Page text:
The brains of athletes not diagnosed with concussions still show damage.
With all the attention being paid to concussions, particularly among professional football players and military personnel returning from combat, experts are reporting they could be missing the forest for all the big trees.
That forest, mostly made up of undiagnosed micro concussions, may be just as dangerous over time as the “big trees,” diagnosed concussions, in your young athlete.
Patrick Bellgowan figured he had made a mistake when the results of brain scans from a group of 25 players came in, he told Sports on Earth. Bellgowan is a scientist at the University of Tulsa's Laureate Institute for Brain Research.
Even with no history of reported concussions a group of 25 players had hippocampuses that were, on average, 14 percent smaller than those of a control group. (The hippocampus is an area deep inside your brain that helps regulate emotional control and memory formation.) The control group comprised 25 males of similar age and health who didn't play contact sports.
In addition, the hipppocampuses of a second group of 25 players who had at least one diagnosed concussion, was, on average, 25 percent smaller than the control group. This was a larger difference in volume than what other scientists had seen.
The Sports on Earth report noted that that the big concern was that the results “reflect a larger scientific trend” that could impact your child playing any contact sport.
“A growing body of evidence suggests that both concussions and subconcussive blows can alter mood, cognition and behavior while causing damage and structural changes to the brain,” the report said. This, even while research focuses on severe blows to the head known to cause chronic traumatic encephalopathy (CTE). (CTE is long-term damage to the brain, often from multiple concussions, that can lead to dementia occurring earlier and faster than usual.)
“In other words, contact sports may be worse for your cognitive health than previously assumed, even if you don't ultimately end up in a dementia ward,” the report said.
Researchers have used imaging techniques that have found brain damage in female high school soccer players who head the ball more than 1,000 times a year. At the same time, a single impact is rarely enough to cause a concussion, so it’s the build up of blows that matters.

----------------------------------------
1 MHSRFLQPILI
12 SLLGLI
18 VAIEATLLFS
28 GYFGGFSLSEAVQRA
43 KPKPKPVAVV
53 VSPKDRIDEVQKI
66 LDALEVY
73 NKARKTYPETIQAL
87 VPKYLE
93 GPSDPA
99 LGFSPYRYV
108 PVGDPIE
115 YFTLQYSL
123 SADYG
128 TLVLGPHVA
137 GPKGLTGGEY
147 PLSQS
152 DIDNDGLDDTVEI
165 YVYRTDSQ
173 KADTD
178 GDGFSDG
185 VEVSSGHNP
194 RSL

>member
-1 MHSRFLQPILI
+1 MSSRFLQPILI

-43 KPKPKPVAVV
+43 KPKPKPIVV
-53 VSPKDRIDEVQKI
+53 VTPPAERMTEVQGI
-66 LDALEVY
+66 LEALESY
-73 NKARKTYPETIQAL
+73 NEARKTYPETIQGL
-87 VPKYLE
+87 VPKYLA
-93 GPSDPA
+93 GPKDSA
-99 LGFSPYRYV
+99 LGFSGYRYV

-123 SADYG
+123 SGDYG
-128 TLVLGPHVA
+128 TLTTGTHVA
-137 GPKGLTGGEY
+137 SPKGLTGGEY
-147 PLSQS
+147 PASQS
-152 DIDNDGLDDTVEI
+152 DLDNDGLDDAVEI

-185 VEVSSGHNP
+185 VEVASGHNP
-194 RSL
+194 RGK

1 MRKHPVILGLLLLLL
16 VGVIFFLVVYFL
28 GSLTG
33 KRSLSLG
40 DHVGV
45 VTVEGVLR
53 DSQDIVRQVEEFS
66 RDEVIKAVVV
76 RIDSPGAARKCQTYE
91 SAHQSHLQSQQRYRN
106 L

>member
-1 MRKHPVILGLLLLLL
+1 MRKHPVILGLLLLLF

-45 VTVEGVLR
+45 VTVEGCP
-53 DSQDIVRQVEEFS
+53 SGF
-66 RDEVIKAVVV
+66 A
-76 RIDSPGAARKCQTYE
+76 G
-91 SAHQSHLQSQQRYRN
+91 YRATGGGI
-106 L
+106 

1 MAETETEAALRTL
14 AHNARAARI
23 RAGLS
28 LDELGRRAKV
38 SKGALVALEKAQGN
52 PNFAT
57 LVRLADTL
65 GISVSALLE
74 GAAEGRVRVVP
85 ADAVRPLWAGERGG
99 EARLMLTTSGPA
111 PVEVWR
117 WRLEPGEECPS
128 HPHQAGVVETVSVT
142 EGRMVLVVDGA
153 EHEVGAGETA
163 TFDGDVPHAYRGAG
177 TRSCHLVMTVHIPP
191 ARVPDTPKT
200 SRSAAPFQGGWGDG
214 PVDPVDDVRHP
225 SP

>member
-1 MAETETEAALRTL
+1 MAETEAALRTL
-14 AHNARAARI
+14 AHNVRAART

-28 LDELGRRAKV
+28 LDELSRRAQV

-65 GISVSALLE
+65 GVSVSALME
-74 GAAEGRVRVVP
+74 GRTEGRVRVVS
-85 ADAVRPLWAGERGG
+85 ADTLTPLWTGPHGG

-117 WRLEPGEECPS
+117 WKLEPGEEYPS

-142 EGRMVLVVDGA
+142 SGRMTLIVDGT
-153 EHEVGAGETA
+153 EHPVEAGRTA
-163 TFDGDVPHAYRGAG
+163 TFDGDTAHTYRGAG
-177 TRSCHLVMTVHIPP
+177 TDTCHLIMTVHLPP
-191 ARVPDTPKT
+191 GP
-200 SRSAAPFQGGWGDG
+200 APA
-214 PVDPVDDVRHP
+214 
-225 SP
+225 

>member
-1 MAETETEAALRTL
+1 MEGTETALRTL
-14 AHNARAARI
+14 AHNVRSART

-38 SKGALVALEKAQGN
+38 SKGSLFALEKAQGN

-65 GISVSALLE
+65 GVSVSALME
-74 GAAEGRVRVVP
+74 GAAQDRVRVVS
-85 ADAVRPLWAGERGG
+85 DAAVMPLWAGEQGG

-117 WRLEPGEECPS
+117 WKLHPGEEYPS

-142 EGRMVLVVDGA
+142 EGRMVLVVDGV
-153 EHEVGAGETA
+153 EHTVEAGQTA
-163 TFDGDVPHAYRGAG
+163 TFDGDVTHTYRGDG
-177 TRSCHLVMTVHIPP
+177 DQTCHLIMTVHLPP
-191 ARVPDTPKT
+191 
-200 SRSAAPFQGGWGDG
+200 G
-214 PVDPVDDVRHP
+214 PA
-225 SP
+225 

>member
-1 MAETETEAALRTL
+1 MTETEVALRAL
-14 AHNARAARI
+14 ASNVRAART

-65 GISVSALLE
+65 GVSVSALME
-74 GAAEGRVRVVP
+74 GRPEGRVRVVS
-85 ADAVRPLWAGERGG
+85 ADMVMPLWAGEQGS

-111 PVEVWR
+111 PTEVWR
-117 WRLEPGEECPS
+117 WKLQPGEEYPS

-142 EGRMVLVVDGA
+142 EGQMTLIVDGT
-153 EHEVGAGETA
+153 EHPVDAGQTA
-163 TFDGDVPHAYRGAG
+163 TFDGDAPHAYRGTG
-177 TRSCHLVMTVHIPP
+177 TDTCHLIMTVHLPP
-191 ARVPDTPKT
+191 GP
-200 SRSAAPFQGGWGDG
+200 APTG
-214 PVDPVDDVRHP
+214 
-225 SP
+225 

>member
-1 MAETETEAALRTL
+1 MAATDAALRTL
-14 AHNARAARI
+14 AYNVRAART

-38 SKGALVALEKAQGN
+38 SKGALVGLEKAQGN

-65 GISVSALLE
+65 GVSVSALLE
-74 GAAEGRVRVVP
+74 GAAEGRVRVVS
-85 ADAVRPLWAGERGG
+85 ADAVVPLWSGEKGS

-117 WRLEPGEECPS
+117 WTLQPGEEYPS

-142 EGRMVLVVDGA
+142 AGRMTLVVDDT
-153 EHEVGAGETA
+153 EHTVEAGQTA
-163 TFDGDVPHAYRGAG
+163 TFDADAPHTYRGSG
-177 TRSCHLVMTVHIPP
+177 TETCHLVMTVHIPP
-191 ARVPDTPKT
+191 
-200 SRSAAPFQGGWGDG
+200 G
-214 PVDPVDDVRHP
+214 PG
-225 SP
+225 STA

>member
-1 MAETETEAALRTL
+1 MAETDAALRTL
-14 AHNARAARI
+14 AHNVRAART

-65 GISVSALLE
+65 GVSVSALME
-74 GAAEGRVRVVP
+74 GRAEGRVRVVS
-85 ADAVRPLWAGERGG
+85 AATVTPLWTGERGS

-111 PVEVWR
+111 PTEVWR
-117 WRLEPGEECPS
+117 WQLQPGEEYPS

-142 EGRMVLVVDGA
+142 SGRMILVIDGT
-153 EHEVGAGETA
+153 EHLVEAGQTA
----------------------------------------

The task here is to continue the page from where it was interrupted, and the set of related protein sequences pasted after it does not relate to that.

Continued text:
Researchers also have found that professionals who do the most heading perform worse on cognitive tests than those who don’t head the ball as much.
"Given that a lot of these questions are just starting to be looked at, we don't really have a good idea of what the risk is," Anne Sereno, a professor of neurobiology and anatomy at the University of Texas Medical School at Houston, told the Chicago Tribune. She used iPad tests to gauge the impact of practice headers. "But I think the studies coming out, mine included, suggest that there are risks."
A report on Prezi has called for longitudinal study of athletes over the course of their careers to help show if “micro concussions have an impact on cognitive functions.”
“A micro concussion can occur any time your body experiences a contact force that causes the head or neck area to jerk,” the report says. “Micro concussions aren't noticeable like big hits to the head where people could assume a possible concussion has occurred.
“A single micro concussion is not likely to have the same effects as a concussion, but multiple micro concussions over a small window of time can certainly lead to a full blown concussion.”
The moral of the story is that even if your child isn’t diagnosed with a concussion that may obviously cause damage, he could be subjected to hundreds of undiagnosed micro concussions that could end up having the same effect in the long run.
Christopher Nystuen, MD, MBA